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- Letters of Anton Chekhov - 60/64 -

chart and the compass, and if the steamer is shipwrecked all the same, would it not be more correct to put down the shipwreck not to the captain, but to something else--for instance, to think that the chart is out of date or that the bottom of the sea has changed? Yes, there are three points the jury have to take into consideration: (1) Apart from the criminal law, the penal code and legal procedure, there is a moral law which is always in advance of the established law, and which defines our actions precisely when we try to act on our conscience; thus, for instance, the heritage of a daughter is laid down by law as a seventh part. But you, acting on the dictates of purely moral principle, go beyond the law and in opposition to it, and bequeath her the same share as your sons, for you know that to act otherwise would be acting against your conscience. In the same way it sometimes happens to the jury to be put in a position in which they feel that their conscience is not satisfied by the established law, that in the case they are judging there are fine shades and subtleties which cannot be brought under the provisions of the penal code, and that obviously something else is needed for a just judgment, and that for the lack of that "something" they will be forced to give a judgment in which something is lacking. (2) The jury know that acquittal is not pardon, and that acquittal does not deliver the prisoner from the day of judgment in the other world, from the judgment of his conscience, from the judgment of public opinion; they decide the question only so far as it is a judicial question, and leave A----t to decide whether it is good to kill children or bad. (3) The prisoner comes to the court already exhausted by prison and examination, and he is in an agonizing position at his trial, so that even if he is acquitted he does not leave the court unpunished.

Well, be that as it may, my letter is almost finished, and I seem to have written nothing. We have the spring here in Yalta, no news of interest....

"Resurrection" is a remarkable novel. I liked it very much, but it ought to be read straight off at one sitting. The end is uninteresting and false-- false in a technical sense.


YALTA, February 14, 1900.


The photographs are very, very good, especially the one in which you are leaning in dejection with your elbows on the back of a chair, which gives you a discreetly mournful, gentle expression under which there lies hid a little demon. The other is good too, but it looks a little like a Jewess, a very musical person who attends a conservatoire, but at the same time is studying dentistry on the sly as a second string, and is engaged to be married to a young man in Mogilev, and whose fiance is a person like M----. Are you angry? Really, really angry? It's my revenge for your not signing them.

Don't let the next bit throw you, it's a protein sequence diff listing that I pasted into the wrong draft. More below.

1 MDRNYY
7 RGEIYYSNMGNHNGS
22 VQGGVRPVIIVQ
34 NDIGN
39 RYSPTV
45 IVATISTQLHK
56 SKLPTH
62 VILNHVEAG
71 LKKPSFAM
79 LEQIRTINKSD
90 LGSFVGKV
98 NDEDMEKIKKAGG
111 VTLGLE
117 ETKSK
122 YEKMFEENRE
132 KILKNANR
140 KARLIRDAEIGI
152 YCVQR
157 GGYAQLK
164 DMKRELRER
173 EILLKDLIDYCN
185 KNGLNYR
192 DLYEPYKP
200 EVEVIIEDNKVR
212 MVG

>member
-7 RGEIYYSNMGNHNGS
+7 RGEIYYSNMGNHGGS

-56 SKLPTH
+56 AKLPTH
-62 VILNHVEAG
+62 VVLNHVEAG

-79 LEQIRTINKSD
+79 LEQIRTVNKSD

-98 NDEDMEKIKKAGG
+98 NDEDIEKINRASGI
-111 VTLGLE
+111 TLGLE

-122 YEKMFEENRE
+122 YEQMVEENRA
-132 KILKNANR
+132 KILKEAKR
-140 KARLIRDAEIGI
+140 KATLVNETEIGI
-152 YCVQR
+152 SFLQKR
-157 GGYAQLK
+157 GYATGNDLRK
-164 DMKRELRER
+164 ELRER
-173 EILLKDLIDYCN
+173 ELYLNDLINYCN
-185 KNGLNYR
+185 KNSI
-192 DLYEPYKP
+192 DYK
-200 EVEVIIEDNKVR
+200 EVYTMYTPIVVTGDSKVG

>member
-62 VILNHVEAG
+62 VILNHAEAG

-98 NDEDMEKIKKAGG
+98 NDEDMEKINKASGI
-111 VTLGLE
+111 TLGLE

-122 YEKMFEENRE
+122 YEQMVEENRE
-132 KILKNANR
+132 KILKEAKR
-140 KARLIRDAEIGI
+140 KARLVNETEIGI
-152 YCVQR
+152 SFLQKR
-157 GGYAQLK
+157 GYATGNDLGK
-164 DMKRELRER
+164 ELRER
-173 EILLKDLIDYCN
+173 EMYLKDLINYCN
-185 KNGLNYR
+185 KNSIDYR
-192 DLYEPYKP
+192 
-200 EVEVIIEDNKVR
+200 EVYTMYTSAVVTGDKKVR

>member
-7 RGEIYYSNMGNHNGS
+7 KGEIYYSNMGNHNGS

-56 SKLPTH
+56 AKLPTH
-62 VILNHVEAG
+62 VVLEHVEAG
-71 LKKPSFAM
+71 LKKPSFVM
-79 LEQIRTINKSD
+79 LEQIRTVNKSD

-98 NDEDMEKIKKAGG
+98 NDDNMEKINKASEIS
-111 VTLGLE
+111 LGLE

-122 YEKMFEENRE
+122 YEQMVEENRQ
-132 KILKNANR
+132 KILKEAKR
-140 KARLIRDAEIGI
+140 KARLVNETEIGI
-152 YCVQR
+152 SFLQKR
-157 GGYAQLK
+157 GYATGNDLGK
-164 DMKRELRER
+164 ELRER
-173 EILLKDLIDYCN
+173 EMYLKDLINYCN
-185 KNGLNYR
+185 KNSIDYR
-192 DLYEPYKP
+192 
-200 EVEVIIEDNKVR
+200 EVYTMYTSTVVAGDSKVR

Of the seventy roses I planted in the autumn only three have not taken root. Lilies, irises, tulips, tuberoses, hyacinths, are all pushing out of the ground. The willow is already green. By the little seat in the corner the grass is luxuriant already. The almond-tree is in blossom. I have put little seats all over the garden, not grand ones with iron legs, but wooden ones which I paint green. I have made three bridges over the stream. I am planting palms. In fact, there are all sorts of novelties, so much so that you won't know the house, or the garden, or the street. Only the owner has not changed, he is just the same moping creature and devoted worshipper of the talents that reside at Nikitsky Gate. [Footnote: O. L. Knipper was living at Nikitsky Gate.] I have heard no music nor singing since the autumn, I have not seen one interesting woman. How can I help being melancholy?

I had made up my mind not to write to you, but since you have sent the photographs I have taken off the ban, and here you see I am writing. I will even come to Sevastopol, only I repeat, don't tell that to anyone, especially not to Vishnevsky. I shall be there incognito, I shall put myself down in the hotel-book Count Blackphiz.

I was joking when I said that you were like a Jewess in your photograph. Don't be angry, precious one. Well, herewith I kiss your little hand, and remain unalterably yours.


YALTA, February 15, 1900.